Resource: “Beginner’s Mind”
What is beginner’s mind? It’s dropping our expectations and preconceived ideas about something, and seeing things with an open mind, fresh eyes, just like a beginner. If you’ve ever learned something new, you can remember what that’s like: you’re probably confused, because you don’t know how to do whatever you’re learning, but you’re also looking at everything as if it’s brand new, perhaps with curiosity and wonder. That’s beginner’s mind.
But imagine if you could apply this to every activity. Take eating breakfast, for example:
- You start by seeing the activity of eating with fresh eyes, as if you don’t know what to expect, as if you hadn’t done it thousands of times already.
- You really look at the food, the bowl, the spoon, and try to see the details that you might not normally notice.
- You truly notice the textures, tastes, smells, sights of the food, pay close attention as if you don’t already know how the food will taste. Everything seems new, perhaps even full of wonder.
- You don’t take anything for granted, and appreciate every bite as a gift. It’s temporary, fleeting, and precious.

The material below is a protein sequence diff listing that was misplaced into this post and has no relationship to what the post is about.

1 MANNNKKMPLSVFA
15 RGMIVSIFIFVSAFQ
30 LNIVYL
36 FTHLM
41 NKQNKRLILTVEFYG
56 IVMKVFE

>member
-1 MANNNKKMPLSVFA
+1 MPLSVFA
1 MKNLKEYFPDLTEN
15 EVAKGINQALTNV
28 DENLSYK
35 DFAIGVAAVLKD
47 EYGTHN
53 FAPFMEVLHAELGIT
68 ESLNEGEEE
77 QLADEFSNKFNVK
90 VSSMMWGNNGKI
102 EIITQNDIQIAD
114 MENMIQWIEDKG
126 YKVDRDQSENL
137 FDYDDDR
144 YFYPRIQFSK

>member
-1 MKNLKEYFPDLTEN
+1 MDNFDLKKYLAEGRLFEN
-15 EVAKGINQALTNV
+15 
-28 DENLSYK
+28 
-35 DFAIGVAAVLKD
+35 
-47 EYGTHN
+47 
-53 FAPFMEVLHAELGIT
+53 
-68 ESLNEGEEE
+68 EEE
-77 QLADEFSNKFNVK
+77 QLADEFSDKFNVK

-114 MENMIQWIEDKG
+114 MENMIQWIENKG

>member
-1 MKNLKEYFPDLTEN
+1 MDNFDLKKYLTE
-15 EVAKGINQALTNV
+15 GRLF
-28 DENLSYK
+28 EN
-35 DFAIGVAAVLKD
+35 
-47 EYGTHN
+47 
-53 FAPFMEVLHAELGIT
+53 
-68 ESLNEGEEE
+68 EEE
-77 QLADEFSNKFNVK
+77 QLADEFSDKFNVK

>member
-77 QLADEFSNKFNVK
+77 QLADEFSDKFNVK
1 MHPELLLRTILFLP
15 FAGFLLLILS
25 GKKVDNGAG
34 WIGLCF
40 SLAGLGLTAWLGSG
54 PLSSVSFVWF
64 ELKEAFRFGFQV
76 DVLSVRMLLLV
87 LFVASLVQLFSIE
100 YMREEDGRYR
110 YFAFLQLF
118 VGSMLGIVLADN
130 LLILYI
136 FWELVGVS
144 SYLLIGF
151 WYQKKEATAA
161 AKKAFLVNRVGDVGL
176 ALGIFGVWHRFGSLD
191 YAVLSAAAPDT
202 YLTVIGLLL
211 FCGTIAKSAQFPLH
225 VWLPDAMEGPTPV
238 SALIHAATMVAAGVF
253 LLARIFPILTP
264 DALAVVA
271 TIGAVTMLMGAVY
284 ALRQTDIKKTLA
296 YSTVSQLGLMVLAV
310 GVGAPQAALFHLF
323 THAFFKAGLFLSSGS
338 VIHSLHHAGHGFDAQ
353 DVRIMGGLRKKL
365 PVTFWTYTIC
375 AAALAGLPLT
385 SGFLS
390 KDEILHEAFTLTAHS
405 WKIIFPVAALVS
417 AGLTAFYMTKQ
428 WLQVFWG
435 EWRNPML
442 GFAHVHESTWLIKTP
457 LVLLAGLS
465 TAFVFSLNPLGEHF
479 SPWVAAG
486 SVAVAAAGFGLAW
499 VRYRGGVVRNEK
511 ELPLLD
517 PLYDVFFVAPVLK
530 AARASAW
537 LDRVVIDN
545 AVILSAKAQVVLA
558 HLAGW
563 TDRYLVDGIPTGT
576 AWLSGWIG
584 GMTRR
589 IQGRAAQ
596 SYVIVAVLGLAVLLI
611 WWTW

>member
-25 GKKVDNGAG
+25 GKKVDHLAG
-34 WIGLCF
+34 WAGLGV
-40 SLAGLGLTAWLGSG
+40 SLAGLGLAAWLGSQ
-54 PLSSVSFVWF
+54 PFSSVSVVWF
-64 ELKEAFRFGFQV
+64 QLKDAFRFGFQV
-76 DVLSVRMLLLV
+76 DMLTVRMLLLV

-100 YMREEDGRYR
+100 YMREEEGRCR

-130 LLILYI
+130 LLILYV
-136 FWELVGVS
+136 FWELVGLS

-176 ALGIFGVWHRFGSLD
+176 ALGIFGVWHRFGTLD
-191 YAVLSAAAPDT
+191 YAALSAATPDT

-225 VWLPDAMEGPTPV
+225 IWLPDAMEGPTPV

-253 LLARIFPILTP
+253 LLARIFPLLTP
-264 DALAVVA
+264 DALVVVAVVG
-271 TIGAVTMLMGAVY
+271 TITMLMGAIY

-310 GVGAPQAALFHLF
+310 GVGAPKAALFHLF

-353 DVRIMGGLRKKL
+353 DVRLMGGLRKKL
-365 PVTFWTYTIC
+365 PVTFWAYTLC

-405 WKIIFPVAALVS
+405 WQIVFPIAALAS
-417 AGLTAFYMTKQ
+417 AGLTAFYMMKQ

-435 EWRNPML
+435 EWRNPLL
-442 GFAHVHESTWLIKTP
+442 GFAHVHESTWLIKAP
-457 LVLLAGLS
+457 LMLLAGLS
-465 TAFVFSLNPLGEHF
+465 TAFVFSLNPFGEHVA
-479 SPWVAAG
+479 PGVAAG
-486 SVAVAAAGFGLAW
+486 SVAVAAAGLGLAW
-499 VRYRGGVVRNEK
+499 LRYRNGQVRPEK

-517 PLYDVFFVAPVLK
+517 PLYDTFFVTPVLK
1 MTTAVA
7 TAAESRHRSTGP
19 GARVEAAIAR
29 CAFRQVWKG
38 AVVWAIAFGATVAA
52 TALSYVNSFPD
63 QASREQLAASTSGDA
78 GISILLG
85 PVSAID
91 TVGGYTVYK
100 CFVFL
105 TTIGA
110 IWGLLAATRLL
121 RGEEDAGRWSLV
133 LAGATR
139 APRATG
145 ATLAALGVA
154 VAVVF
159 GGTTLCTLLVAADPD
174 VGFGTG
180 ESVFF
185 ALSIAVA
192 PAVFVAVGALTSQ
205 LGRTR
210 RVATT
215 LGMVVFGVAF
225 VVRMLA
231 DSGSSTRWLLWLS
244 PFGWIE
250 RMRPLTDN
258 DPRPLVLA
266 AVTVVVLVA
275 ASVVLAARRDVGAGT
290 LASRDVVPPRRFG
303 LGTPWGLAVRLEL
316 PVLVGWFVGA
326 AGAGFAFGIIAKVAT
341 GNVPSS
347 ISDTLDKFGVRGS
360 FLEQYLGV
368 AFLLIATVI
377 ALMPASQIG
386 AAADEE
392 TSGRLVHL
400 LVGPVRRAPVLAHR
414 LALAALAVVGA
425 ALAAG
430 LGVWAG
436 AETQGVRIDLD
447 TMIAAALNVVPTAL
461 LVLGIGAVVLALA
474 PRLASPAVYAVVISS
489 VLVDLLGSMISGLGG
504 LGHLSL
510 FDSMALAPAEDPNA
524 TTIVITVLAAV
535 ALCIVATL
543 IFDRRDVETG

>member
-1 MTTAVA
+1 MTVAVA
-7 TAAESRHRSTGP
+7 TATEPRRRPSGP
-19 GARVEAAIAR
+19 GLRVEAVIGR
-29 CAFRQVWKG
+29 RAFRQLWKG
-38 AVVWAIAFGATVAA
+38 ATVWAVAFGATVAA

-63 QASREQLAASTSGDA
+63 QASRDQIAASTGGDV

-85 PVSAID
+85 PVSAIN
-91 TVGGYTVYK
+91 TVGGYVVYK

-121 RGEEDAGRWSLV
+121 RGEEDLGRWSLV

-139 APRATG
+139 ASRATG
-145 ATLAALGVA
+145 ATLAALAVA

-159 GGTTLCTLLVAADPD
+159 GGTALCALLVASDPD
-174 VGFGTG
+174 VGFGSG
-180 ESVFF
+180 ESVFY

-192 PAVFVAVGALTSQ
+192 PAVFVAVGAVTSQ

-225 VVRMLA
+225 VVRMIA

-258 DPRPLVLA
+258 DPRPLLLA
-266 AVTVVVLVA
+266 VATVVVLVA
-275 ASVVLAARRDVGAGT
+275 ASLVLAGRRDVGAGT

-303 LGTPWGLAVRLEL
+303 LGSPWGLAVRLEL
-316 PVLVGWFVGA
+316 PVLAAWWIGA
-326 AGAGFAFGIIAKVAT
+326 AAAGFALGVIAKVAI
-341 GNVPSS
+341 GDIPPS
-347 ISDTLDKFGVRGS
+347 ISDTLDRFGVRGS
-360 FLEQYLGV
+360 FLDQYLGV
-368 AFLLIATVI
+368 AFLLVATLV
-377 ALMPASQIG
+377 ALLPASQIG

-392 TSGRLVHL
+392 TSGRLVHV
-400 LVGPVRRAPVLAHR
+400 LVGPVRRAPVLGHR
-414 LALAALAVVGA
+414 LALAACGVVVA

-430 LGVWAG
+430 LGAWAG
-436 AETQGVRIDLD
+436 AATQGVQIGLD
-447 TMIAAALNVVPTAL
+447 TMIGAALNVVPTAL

As you can see, this practice of beginner’s mind transforms the activity.
Why It Matters
When you practice beginner’s mind with an activity:
- Better experiences: You aren’t clouded by prejudgments, preconceptions, fantasies about what it should be or assumptions about how you already know it will be. When you don’t have these, you can’t be disappointed or frustrated by the experience, because there’s no fantasy or preconception to compare it to.
- Better relationships: If you are talking to someone else, instead of being frustrated by them because they aren’t meeting your ideal, you can see them with fresh eyes and notice that they’re just trying to be happy, that they have good intentions (even if they’re not your intentions), and they are struggling just like you are. This transforms your relationship with the person.
- Less procrastination: If you’re procrastinating on a big work task, you could look at it with beginner’s mind and instead of worrying about how hard the task will be or how you might fail at it … you can be curious about what the task will be like. You can notice the details of doing the task, instead of trying to get away from them.